We now have data for global temperature at earth’s surface (which is where we live) through June of this year, from both NASA and NOAA. Graphs are a lot less messy if we convert monthly data to yearly, simply by computing annual averages. This year (2015) isn’t complete yet, but I’ll plot the 2015-so-far averages anyway, to give you an idea of how the year is shaping up compared to previous years. I’ll also put them on the same baseline, more easily to compare the two. Without further ado, here’s the result:


Those in denial of global warming, its human causation, and/or its danger, have been trying their best to convince everyone that global warming has mysteriously “paused” or exhibited some “hiatus.” They do so by turning their focus on an all-too-short time span:


The frailty of their belief is even more obvious if we zoom in on the data since 1970, and add trend lines (by linear regression) estimated from data since that time:


The data during “denial time” continues to follow the trend, plus the same amount of up-and-down fluctuation that global temperature has always shown, and always will. But if you’re in denial, it’s all too easy to see random fluctuation as a meaningful pattern whether true or not. If you have an ideological motive not to believe in global warming, it’s difficult not to do that.

The last two years have made the “pausemaniacs” a bit hot under the collar; 2014 set a new record for hottest year, and — as is clear from the data — 2015 is well on its way to break that record. That leaves “pausemaniacs” only two choices: either ignore what’s happening recently at earth’s surface (where we live), or just refuse to believe the data, usually based on slandering the scientists who provide it. You know, all those scientists from NASA and NOAA who have spent their lives studying climate.

Of course to make that work, it’s not enough to accuse just NASA and NOAA scientists of being lying fraudsters, you also have to believe that of scientists from the meteorological office of Great Britain, and from the Japan meteorological agency, and yet more. Once you start down the slippery slope of making global warming into a giant conspiracy, you can’t stop with just the U.S.

But I digress.

Since 1970 global temperature has marched steadily upward (together with those up-and-down fluctuations that are always happening). The warming rate is, according to NOAA data, 0.0166 +/- 0.0027 deg.C/yr, while using NASA data it’s 0.0174 +/- 0.0027 deg.C/yr. The two estimates are well within each other’s confidence intervals. Applying the same tests used here, where I demonstrated just how non-existent the non-existent “pause” is, we find no evidence that the rate has changed since 1970.

Most land area is in the northern hemisphere while the southern is mainly ocean. The oceans have a much greater heat capacity than land, so it takes more heat energy to raise their temperature. On this basis, scientists predicted quite a while ago that the northern hemisphere would warm faster than the southern.

In addition to global temperature, both NASA and NOAA also provide estimates for earth’s two hemispheres separately, which enables us to check the predicted hemispheric difference in warming rates. Here’s the entire time span for the southern hemisphere:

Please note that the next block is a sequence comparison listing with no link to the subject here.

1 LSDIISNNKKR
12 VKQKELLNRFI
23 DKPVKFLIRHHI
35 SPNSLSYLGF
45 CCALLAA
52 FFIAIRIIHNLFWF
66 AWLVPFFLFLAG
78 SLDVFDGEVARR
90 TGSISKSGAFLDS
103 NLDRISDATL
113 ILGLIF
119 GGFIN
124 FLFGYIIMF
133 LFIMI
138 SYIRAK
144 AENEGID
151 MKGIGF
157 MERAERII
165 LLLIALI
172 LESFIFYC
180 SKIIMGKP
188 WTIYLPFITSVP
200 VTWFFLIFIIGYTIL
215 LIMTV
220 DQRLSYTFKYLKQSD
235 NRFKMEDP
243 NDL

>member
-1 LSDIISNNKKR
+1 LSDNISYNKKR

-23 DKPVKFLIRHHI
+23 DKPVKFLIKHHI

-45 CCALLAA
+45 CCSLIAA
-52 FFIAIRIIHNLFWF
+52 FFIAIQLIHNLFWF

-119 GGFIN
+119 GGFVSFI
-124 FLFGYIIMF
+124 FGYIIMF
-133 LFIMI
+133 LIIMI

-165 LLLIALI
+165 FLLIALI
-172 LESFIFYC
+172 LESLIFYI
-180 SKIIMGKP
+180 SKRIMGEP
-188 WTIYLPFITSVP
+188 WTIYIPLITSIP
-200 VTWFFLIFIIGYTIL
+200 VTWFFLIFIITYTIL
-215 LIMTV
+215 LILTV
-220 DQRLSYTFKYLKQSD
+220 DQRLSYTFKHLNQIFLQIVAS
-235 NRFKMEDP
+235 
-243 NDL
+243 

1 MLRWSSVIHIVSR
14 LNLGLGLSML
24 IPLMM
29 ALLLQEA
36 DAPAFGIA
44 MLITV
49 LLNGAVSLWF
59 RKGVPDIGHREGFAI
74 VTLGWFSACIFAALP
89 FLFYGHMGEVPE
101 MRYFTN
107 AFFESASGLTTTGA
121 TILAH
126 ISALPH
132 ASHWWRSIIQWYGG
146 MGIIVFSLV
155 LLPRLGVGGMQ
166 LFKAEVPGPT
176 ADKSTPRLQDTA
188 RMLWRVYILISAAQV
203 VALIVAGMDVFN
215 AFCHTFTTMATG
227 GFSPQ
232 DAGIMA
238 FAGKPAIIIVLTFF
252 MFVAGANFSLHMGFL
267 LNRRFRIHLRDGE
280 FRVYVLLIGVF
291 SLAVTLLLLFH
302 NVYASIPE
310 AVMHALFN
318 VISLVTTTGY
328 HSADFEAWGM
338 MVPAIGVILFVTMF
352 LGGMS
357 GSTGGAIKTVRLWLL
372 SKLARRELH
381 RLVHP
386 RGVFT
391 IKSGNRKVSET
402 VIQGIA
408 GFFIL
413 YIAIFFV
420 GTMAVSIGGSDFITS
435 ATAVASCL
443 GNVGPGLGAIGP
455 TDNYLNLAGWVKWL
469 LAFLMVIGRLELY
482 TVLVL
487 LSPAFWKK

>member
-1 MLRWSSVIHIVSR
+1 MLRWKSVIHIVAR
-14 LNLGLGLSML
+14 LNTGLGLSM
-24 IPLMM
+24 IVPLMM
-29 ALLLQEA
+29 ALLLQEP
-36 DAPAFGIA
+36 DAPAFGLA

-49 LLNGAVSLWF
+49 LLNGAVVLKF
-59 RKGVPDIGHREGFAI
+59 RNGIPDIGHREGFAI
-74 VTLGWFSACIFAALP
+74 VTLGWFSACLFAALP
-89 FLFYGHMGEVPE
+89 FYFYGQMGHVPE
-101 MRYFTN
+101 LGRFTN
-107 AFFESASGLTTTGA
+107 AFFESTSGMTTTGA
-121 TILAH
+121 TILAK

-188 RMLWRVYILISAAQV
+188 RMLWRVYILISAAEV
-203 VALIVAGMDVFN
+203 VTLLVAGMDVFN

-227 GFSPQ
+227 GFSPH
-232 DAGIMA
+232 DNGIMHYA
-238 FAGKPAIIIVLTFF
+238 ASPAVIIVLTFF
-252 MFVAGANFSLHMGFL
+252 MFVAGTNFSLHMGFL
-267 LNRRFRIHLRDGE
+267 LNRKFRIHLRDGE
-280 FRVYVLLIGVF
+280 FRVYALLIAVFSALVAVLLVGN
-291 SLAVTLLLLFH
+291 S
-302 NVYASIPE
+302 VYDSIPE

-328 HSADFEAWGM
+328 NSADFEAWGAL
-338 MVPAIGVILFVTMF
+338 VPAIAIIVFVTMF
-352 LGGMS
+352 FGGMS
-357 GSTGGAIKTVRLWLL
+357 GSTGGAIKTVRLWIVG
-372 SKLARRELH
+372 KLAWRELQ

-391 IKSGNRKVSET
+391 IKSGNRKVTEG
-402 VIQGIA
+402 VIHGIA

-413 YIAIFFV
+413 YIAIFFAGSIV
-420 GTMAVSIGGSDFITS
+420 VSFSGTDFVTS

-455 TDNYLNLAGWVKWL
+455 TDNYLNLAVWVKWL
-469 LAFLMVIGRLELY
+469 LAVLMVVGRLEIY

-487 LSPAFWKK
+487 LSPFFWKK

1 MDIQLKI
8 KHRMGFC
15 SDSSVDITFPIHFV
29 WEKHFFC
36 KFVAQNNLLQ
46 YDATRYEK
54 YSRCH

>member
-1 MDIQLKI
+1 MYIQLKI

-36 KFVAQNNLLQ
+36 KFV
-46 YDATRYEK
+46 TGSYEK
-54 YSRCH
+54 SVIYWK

Notice that it covers less total range than the global data. Here it is since 1970:


NOAA lists the year-so-far as hotter than any previous year, but NASA doesn’t.

Here’s the data for the northern hemisphere (where most of us live):


Note that it covers more total range the the global data. Here it is since 1970:


Not only do both data sets show this-year-so-far hotter than any previous year, they do so by a large margin.

It turns out that the southern hemisphere is warming at a “mere” 0.0109 +/- 0.0026 deg.C/yr according to NOAA data, 0.0109 +/- 0.0020 deg.C/yr according to that from NASA. The northern hemisphere, however, is warming considerably faster, at 0.0220 +/- 0.0030 using NOAA data, 0.0238 +/- 0.0034 deg.C/yr using NASA data. The larger error ranges for the northern hemisphere are because, dominated by land rather than ocean, it shows larger fluctuations than the southern.

NASA also provides zonal data, to inform about how different latitude bands are heating up. This enables us to check another prediction from long ago, that the Arctic would warm much faster than the globe as a whole. NASA’s zonal data are already annual averages, so they don’t include 2015-so-far data, but here is the data for the Arctic region (latitudes 64N to 90N):


As expected, the Arctic is warming quite a bit faster, at a whopping 0.0486 +/- 0.0093 deg.C/yr, more than twice the global average.

As I’ve often pointed out, global temperature is hardly the only evidence of man-made global warming. There’s lots. Really, a massive amount. If global warming were some hoax, a conspiracy concocted by the scientists who keep track of temperature data to bilk Exxon-Mobil out of their hard-earned billions and billions, then the lack of global warming would surely show in the vast bulk of that non-temperature data. But the truth is, that the vast bulk of that non-temperature data doesn’t contradict man-made global warming, rather it confirms it.

Yet for some reason (can you guess?) far too many politicians, especially Republican candidates for President, either say outright that they’re not convinced, or say outright that it’s a fraud. Funny how many of them start by saying “I’m not a scientist, but …”, then refuse to believe the scientists. By which I mean climate scientists, not some retired physicist or engineer.

When it comes to global warming, we know. It’s real. It’s man-made. It’s dangerous.

If you’d like some more information, I recommend this video by Kerry Emanuel, both informative and entertaining.

46 responses to “NASA and NOAA

  1. An odd point perhaps, but if you are going to look at annual averages, doing so in the middle of a year is always going to be an issue. However using a 12 month moving average of monthly anomalies avoids this and handles the annual variation.

  2. “Of course to make that work, it’s not enough to accuse just NASA and NOAA scientists of being lying fraudsters, you also have to believe that of scientists from the meteorological office of Great Britain, and from the Japan meteorological agency, and yet more. Once you start down the slippery slope of making global warming into a giant conspiracy, you can’t stop with just the U.S.”

    That doesn’t seem to have fazed the deniers one little bit.

  3. Reblogged this on Hypergeometric and commented:
    Love the “But I digress.”

  4. Ditto Eli’s comment about using a moving average.